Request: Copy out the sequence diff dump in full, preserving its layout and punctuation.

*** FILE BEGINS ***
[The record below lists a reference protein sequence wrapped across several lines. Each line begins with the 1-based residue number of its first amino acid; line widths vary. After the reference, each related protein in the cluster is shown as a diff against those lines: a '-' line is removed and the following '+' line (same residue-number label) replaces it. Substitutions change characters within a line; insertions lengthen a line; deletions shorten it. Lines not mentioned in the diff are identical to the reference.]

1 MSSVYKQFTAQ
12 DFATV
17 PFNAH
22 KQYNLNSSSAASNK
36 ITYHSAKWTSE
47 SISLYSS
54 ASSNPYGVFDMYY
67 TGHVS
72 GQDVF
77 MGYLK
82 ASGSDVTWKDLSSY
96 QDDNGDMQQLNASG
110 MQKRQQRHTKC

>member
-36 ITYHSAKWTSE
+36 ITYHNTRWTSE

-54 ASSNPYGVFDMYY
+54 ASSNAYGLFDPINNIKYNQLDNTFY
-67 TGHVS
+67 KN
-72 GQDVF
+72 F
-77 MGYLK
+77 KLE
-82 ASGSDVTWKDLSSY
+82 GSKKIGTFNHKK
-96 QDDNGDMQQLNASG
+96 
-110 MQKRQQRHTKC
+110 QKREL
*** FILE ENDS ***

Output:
[The record below lists a reference protein sequence wrapped across several lines. Each line begins with the 1-based residue number of its first amino acid; line widths vary. After the reference, each related protein in the cluster is shown as a diff against those lines: a '-' line is removed and the following '+' line (same residue-number label) replaces it. Substitutions change characters within a line; insertions lengthen a line; deletions shorten it. Lines not mentioned in the diff are identical to the reference.]

1 MSSVYKQFTAQ
12 DFATV
17 PFNAH
22 KQYNLNSSSAASNK
36 ITYHSAKWTSE
47 SISLYSS
54 ASSNPYGVFDMYY
67 TGHVS
72 GQDVF
77 MGYLK
82 ASGSDVTWKDLSSY
96 QDDNGDMQQLNASG
110 MQKRQQRHTKC

>member
-36 ITYHSAKWTSE
+36 ITYHNTRWTSE

-54 ASSNPYGVFDMYY
+54 ASSNAYGLFDPINNIKYNQLDNTFY
-67 TGHVS
+67 KN
-72 GQDVF
+72 F
-77 MGYLK
+77 KLE
-82 ASGSDVTWKDLSSY
+82 GSKKIGTFNHKK
-96 QDDNGDMQQLNASG
+96 
-110 MQKRQQRHTKC
+110 QKREL